Scientific Name: Dodonaea viscosa
Synonyms: Dodonaea ehrenbergii, D. elaeagnoides, D. eriocarpa, D. jamaicensis, D. microcarya, D. sandwicensis, D. spathulata, D. stenoptera, D. thunbergiana, Ptelea viscosa
Common Names: Florida Hopbush, 'A'ali'i, Kumakani, Hawaiian Hopseed Bush
Duration: Perennial, Evergreen
Growth Habit: Tree, Shrub
Hawaii Native Status: Native (indigenous)
Flower Color: Inconspicuous (yellowish or greenish)
Height: Up to 25 feet (8 m) tall, but often remaining shrubby
Description: The flowers are small, petal-less, and have 3 to 6 (typically 4) green, lanceolate sepals. The inconspicuous flowers are followed by showy, flower-like clusters of green to yellowish ripening to pink, red, or maroon seed capsules with 3 or 4 membranous wings. The seed capsules eventually dry to a papery brown. The leaves are shiny, dark green to tinged reddish purple, hairless, alternate, and oblanceolate, lanceolate, or narrowly oblong in shape with a tiny, purplish red, pointed tip. The leaves sometimes have a sticky, varnish-like, resinous coating and can have either smooth or undulating margins. The plants are well-branched, and the bark is reddish brown to blackish gray in color.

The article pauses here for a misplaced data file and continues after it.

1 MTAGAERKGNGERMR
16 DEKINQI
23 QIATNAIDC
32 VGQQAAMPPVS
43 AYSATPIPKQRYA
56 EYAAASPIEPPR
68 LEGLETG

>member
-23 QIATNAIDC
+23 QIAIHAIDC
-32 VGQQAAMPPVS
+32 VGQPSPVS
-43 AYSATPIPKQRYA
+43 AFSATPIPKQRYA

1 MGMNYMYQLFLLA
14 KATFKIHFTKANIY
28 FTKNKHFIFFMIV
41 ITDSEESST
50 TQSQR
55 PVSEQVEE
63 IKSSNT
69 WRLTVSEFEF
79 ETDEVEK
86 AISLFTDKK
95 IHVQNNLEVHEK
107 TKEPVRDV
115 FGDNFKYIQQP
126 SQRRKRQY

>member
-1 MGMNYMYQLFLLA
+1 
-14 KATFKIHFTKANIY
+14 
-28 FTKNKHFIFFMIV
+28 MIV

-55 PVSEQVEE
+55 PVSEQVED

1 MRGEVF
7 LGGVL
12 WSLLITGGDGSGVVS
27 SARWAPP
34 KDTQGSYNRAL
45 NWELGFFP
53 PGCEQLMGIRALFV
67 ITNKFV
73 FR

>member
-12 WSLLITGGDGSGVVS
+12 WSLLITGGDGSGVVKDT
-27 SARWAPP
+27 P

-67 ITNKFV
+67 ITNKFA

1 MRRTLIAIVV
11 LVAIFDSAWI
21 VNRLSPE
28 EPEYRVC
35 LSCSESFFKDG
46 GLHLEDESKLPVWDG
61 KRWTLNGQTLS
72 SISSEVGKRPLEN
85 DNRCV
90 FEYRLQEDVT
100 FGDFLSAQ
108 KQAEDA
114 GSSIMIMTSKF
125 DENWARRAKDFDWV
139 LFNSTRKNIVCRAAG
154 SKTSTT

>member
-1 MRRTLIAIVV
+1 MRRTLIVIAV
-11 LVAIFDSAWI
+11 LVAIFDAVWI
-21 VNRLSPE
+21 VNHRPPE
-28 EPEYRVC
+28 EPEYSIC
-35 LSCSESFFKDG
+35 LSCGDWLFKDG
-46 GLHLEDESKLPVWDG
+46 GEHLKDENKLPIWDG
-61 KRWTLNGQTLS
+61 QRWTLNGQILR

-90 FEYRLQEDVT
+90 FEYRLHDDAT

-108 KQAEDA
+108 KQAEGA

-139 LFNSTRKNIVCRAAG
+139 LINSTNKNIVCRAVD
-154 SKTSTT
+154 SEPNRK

Here in Hawaii, Florida Hopbush grows in sunny, open areas from low to high elevations. These variable plants are early colonizers of lava flows. Hawaiians used the plants for medicinal purposes and the colorful seed capsules were used in leis.
Poisonous – The plants contain soapy saponin and are poisonous.
Kingdom: Plantae – Plants
Subkingdom: Tracheobionta – Vascular plants
Superdivision: Spermatophyta – Seed plants
Division: Magnoliophyta – Flowering plants
Class: Magnoliopsida – Dicotyledons
Family: Sapindaceae – Soapberry family
Genus: Dodonaea Mill. – dodonaea
Species: Dodonaea viscosa (L.) Jacq. – Florida hopbush
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